Since ESS is relatively new to the industry, some hoteliers might be reluctant to break the mold. In these instances, reference existing hotel ESS installations to ease the customer’s mind. A case study example includes The Sinclair, a Marriot Autograph Collection hotel located in Fort Worth, Texas. Not only did owner Farukh Aslam need an emergency backup power solution that fulfilled both Marriot and regulatory requirements, but he had the vision to seek an energy storage solution that was more sustainable when compared to a traditional diesel generator.
The Sinclair is now home to the world’s first UL 924 lithium-ion ESS to back up all emergency systems at the hotel, including lighting, elevators and stairway pressurization. The Sinclair has become a pioneer for sustainability and innovation in the hospitality industry and is also home to a cutting-edge DC microgrid.
Reducing energy consumption and emphasize cost savings
Energy storage systems can provide power during emergencies and help hoteliers shave costs off their monthly utility bills during peak hours of consumption when prices are the highest. When communicating with hoteliers, it’s beneficial to highlight that reducing energy consumption benefits their business financially and perceptually. Sustainability is rapidly becoming a top priority for consumers and should also be a top priority for hoteliers. By educating hoteliers and providing real-life examples of ESS in action, the industry can better understand the value of alternative energy and make more significant advances toward achieving sustainability goals.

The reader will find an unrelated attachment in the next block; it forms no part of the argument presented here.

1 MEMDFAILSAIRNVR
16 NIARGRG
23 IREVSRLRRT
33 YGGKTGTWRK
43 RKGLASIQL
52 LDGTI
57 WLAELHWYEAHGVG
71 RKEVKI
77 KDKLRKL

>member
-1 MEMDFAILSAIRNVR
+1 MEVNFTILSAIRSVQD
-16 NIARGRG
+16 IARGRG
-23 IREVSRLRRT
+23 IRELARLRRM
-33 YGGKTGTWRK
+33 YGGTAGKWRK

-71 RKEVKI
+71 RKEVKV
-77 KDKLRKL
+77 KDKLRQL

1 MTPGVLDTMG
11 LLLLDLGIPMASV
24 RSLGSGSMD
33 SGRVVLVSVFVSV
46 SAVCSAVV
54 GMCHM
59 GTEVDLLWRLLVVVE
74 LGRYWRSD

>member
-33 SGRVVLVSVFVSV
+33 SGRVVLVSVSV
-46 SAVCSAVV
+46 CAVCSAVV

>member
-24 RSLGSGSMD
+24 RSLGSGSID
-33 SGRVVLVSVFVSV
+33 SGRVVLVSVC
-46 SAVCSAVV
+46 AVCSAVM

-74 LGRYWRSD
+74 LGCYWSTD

Ruben Willmarth is Senior Sales Engineer for commercial ESS at LG Electronics USA. He has been with LG since 2017. Earlier in his career, Willmarth was with TMAD Taylor & Gaines as a Design Engineer, working with HVAC, co-generation expansion, and conducting energy studies with Los Angeles County hospitals. Willmarth went on to work with Stewart & Stevenson as an Engineering Manager, working with their turnkey power group building standby power plants, landfill gas, and peaking power plants in Central California before joining LG Electronics.
The LG Electronics Energy Storage Systems business represents a fast-growing new area for LG in the United States, leveraging the company’s renewable energy expertise to unlock value for customers and plug into the new era of sustainability. Based in Englewood Cliffs, N.J., LG Electronics USA Inc. is the North American subsidiary of LG Electronics Inc., a $68 billion global innovator in technology and manufacturing.